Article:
While it´s not absolutely necessary, a dry run assembly of the De Dion tube on a workmate makes a lot of sense – it gives you the chance the see where everything goes and bend the brake lines into position more easily. A lot of the spare parts that you need are all in one bag. As always it makes sense to make sure you have everything before you start the job! This bag has two giant nuts and washers in it (to secure the disk to the hubs), along with the speed sensor, spacers and various other parts that you will need, so make sure you can find that first.
NB – It makes more sense to fit the rear brake hose to the de dion tube before it goes into the chassis, but I´m missing those from my pack and due to the COVID-19 lockdown, Caterham aren´t shipping any components. So if anyone is following this one day, it´s best to fit the hose now! I can probably source these locknuts on the web, but I decided to proceed without them for now as it will be possible to fit the hose later.
Fit the ears loosely into position on both sides of the de dion tube. This is a good chance to work out which bolts go in which position, the guide page for this is quite complex. You may need to clean threads on the ears.
A few things to note – the caliper mount needs to have two black caliper pin bolts slid into it, this is what the bolts will thread into when you attach the caliper to the caliper mount.
There are also two spacers on each side required between the ears and the caliper mount, these spacers are the size of a very chunky wedding ring and are hiding in the assorted bag that also includes the rear hub washers and nuts. If you don´t fit these, you won´t be able to fully build up the back!
Once the ears and calipers are fitted you can start on the brake lines. There are already five pre drilled holes on the de dion tube, but they are too small for the required rivets. Use a 4mm HSS drill bit to drill each of these out, don´t make your own holes.
Connect the brake lines to the T piece and then connect the T piece to the de dion tube and secure with washer and nyloc nut. Now bend the brake lines so that they are nearly in position – it does not need to be perfect, but just a rough alignment. The LHS brake line is routed fairly well already, but the RHS is pointing to the sky and needs a bit of work!
It can help to use a socket to bend the brake line around to avoid too sharp an angle. The brake lines are quite flexible, but you want to avoid any sharp kinks, so take your time. I stopped just sort because I intend to screw the brake line in before bolting on the caliper and this should make it easier.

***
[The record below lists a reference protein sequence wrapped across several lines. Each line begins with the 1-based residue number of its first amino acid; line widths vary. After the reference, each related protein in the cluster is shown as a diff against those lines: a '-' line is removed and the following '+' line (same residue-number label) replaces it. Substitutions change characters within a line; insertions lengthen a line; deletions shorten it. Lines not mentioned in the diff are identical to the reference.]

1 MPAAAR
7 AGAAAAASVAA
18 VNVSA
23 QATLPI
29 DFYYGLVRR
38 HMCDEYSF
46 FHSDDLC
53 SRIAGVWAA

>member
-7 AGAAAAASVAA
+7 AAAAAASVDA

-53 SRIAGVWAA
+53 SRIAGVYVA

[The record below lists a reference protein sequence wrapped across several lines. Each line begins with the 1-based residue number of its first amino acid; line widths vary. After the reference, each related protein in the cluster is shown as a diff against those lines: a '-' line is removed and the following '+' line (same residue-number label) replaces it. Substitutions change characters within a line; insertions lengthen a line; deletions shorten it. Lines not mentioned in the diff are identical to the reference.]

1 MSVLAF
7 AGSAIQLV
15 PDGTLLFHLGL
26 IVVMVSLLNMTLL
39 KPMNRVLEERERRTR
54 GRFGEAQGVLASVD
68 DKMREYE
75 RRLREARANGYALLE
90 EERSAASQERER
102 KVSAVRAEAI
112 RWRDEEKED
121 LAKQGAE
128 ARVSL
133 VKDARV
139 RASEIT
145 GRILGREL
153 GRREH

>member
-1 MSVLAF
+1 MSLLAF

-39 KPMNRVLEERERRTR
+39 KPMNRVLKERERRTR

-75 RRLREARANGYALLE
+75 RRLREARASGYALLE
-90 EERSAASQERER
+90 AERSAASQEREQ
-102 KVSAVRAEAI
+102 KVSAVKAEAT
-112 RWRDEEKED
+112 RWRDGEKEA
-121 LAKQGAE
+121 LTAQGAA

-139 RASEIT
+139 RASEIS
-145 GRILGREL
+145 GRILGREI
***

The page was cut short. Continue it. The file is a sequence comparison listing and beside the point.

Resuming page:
Once you are happy with the alignment, rivet the brake lines into position using the P clips and rivets supplied in bag. Note carefully the right hand P clip is pointing up, the left hand is pointing down.
While the de dion tube is out on the workmate, get the lower suspension bolts out and clean threads now, there can be some dirt in there and you want to avoid any cross threading later when attaching suspension which can be tricky with angles.
Now you should have a prepared de dion tube. Remove the ears from both sides, but keep them assembled so you know the bolts are in the right position. Now slide the de dion tube into the rear of the car. Get some pipe lagging on the chassis ready to rest the tube on. Getting the de dion in can be quite a tricky fit, it helps to have someone on the other side of the car but you can do it on your own.
Once the de dion is in position, it is time to put the rear dampers in. Secure the top of the dampers first, then the bottom. Do not torque anything until later.
Get rear dampers from the box. Unlike the front dampers, a sleeve only goes in the top of the rear dampers. You do not use a sleeve in the bottom. Again, coat the sleeve in copper slip. Make sure you have fitted the roll bar before installing the dampers.
You may find tolerances come into play again. One side was fine for me, but the other side was a pig. You already removed the top bolts for the dampers when you installed the roll over bar. Copper slip this bolt, and push the rear damper up into position. You may need pin punches to position the damper.
On the LHS the top bracket which receives the top of the damper was too tight for me to easily get the damper into position. I applied some copper slip to the bracket and damper, held it in position, then hammered the bottom of the damper upwards with the large rubber mallet. This took some force. Once there was some alignment looking back through the cockpit I worked through the pin punches to pull the damper into position.
Once you have done the bolt up, you want to look up from below to check that the bolt has gone all the way through. One side easy, other side was hard, needed to use rubber mallet from bottom to hammer in and pin punches to pull the damper on the LHS into position. The RHS I could position just using my hand.
Once the tops of the dampers are bolted, secure the bottoms. It is easier to remove the lagging that you are using to protect the chassis to do this, just be careful you aren´t damaging any of the wires that are ziptied to the chassis. Once removed, you should see a rough alignment.
You need two large heavy duty washers and another knorr washer. The bottom of the damper won´t have much give, whereas the de dion is not secured to anything. Using one hand, rotate the de dion until it is in alignment with the bottom hole of the rear damper. Then tighten the bolt using your fingers so you catch the thread. Once you´ve done a few turns without issue, use a ratchet to tighten.
Do not torque yet, need to wait until the radius arms are fitted and the rear suspension is taking weight.